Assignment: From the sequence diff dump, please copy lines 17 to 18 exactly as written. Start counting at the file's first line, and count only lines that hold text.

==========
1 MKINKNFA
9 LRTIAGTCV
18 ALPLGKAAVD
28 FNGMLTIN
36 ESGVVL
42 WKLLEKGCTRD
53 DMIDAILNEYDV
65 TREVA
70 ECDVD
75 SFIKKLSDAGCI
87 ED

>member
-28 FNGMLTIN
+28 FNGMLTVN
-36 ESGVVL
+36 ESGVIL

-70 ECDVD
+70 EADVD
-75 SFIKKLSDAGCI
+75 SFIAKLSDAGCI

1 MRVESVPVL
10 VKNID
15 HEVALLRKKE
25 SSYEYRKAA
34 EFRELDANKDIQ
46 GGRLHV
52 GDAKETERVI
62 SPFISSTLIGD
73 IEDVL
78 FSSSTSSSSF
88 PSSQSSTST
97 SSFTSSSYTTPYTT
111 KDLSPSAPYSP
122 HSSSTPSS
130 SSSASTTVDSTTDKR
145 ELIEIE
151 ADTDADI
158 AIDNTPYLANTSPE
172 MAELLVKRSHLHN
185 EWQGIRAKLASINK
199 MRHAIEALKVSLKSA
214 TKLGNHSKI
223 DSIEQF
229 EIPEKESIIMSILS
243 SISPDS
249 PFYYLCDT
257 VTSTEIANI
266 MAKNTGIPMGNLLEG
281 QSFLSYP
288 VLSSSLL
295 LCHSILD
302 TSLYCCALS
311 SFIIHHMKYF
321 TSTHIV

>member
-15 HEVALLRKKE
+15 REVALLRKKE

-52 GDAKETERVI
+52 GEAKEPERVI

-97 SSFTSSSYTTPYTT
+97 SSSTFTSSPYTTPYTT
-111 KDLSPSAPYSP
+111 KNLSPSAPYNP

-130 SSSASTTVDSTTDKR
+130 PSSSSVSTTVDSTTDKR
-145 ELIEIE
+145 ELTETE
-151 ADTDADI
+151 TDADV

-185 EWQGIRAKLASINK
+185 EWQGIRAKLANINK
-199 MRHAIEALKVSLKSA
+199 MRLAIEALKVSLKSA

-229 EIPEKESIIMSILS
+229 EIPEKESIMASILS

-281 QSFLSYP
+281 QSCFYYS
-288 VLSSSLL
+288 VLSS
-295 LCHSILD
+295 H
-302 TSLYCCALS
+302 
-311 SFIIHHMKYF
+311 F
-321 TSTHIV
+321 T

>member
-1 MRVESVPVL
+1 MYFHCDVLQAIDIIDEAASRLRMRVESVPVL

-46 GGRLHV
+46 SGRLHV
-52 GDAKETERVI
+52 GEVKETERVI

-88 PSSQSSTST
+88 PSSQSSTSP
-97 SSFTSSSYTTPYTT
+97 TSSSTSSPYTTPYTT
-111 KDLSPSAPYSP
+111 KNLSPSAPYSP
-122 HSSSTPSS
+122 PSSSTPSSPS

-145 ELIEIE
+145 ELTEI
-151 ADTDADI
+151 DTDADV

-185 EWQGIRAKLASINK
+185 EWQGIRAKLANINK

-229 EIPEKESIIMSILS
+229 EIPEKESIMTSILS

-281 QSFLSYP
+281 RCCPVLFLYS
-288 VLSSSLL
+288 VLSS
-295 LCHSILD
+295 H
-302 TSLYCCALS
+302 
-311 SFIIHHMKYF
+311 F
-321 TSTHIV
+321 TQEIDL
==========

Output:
-70 ECDVD
+70 EADVD